Are you a Listener or a Fixer

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Like most couples I work with, Frank and Lisa wanted my help with their communication.  During their first session, I asked both to share their intention for couples counseling. 

Lisa began by sharing that they keep repeating the same pattern over and over again and they need to figure out how to get out of this loop.  “All I want is for Frank to listen to me when I talk.  Instead, he keeps trying to tell me what to do, and what not to do.  It’s gotten to the point that I don’t even bring things up to him anymore.”

Frank doesn’t wait for me to ask his intention and instead jumps in right in.  “What you need to do is listen to me.  I have a lot of good ideas. I don’t know why you’re not open to my suggestions.”

Lisa rolls her eyes and leans forward.  “Do you hear what you’re doing?  This isn’t about you, Frank. You always make it about you.  When do I get a turn?”

Lisa looks at me. “See what I mean?”

Frank throws his hands up and leans back into his chair.  “It’s never good enough for you is it Lisa?  You know everything and I know nothing.”

I ask Lisa to tell Frank what she wants from him when she talks with him.

Lisa doesn’t need any time to think of her response.  “I need and want you to just listen.  All you want to do is fix.  I’m not asking for any fixing.  I’m pretty good at doing that myself. Why’s it so hard to just listen to me?”

Frank responds.  “I just want to help.  I wish I could fix what’s going on with you and I can’t.  It’s hard to sit there and not say anything.  I feel I’m not doing enough.  Don’t you want my help?”

I model three different ways to get the conversation going in a positive direction.

I turn my attention to Lisa.  “I want you to raise your hand when you feel I’m listening to you.”

“Lisa, it sounds like you’re frustrated.  I’m here for you.  How can I be helpful right now?”

Lisa raises her hand.

“Lisa, it makes sense you’re not feeling listened to because I flip the conversation onto how I’m feeling rather than staying focused on what’s going on with you.”

Lisa raises her hand again.

“Lisa, I’m feeling helpless over what’s going on with you.  That’s a difficult feeling for me to have because I care so much about you and I wish I could do something to make it easier for you.  Let me know if you need anything from me while you deal with what’s going on.”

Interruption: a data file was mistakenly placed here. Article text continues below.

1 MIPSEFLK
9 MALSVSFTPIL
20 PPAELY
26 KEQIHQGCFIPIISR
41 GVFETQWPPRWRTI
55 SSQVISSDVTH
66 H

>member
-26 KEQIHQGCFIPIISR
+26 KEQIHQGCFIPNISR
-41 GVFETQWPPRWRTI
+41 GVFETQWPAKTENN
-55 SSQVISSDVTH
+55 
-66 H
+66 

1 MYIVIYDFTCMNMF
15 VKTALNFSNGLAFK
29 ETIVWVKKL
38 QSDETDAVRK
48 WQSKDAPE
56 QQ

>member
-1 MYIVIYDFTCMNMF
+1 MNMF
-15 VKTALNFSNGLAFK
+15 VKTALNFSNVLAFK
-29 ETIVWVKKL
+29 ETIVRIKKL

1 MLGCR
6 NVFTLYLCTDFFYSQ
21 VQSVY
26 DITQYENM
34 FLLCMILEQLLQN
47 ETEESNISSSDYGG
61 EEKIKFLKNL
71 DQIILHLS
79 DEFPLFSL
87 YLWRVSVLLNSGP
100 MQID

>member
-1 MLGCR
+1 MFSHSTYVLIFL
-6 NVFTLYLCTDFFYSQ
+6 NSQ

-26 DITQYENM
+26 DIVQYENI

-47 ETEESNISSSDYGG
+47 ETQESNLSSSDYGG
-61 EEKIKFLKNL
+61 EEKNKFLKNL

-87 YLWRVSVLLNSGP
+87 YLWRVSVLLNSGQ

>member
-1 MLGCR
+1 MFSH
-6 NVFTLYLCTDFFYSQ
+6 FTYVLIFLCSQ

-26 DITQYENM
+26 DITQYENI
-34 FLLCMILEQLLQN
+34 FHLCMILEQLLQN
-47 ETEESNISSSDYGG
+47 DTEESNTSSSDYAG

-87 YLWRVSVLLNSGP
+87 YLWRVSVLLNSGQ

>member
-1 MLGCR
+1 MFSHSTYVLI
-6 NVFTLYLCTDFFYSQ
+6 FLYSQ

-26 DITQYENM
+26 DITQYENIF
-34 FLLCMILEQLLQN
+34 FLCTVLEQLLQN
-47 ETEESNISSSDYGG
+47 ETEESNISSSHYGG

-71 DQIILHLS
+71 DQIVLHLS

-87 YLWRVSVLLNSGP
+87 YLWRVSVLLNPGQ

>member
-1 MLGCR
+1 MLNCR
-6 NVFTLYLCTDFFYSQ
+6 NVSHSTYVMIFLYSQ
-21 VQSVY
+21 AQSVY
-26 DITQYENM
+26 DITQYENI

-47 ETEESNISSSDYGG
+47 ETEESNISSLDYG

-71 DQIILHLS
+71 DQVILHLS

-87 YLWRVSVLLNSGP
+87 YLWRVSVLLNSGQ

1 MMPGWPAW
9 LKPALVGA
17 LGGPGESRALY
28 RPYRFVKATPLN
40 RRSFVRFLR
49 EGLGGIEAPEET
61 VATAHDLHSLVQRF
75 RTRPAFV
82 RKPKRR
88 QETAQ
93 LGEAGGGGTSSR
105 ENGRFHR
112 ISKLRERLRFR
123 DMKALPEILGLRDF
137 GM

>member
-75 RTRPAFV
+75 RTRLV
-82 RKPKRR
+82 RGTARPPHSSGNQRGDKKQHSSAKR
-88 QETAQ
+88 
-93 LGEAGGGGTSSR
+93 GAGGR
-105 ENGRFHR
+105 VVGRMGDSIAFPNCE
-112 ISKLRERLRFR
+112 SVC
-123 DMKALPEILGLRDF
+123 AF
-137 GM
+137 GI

This time Lisa raises both her hands. 

“Frank, what’s different about how I responded to Lisa’s earlier comment?”

Frank shares what he observed. “You didn’t try to solve Lisa’s problems.  You showed why she didn’t feel listened to.  Right?”

I ask Lisa if she wants to add anything that Frank missed. 

“Yes, and Michael listened to my feelings.  He didn’t tell me what to do or how to do it.  He let me know he was there for me and asked me to let him know how he could support me.”

I ask Frank to find out how Lisa felt hearing the different ways I listened.

Lisa didn’t wait for Frank to inquire.  “I felt listened to.  I felt cared for.  I felt like I was important.”

I’m big on assignments.  So this is what I asked Frank and Lisa to practice for the next week until we met again.   

At different times during each day, Lisa will consciously bring up to Frank a problem she is having, a decision she has to make or a concern she has.  When she does this, Frank will first ask her if there’s anything she needs from him.  Then Frank will give Lisa what she is asking for.

I gave Lisa some specific behaviors she could ask for including:

  • Understanding
  • Empathy
  • Compassion
  • Suggestions
  • Problem solving
  • Nurturing as in a hug or
  • Feedback to help her identify blind spots

When we met the following week both Frank and Lisa shared that they had a better week. Some of the time, Frank still fell into his old pattern wanting to immediately help Lisa with an issue.  However, as soon as Lisa pointed this out to Frank, he quickly backtracked and asked her how he could be supportive. 

Notice when you and your partner are stuck in a pattern that leaves you both feeling disconnected.  When this happens, try being open to learning with your partner and asking one simple question, “How would you like me to support you right now?”  You’ll find being a listener rather than a fixer will keep you in a more fulfilling, satisfying and joyful loop with your partner.

Couples Counseling Can Help You Feel Heard and Understood

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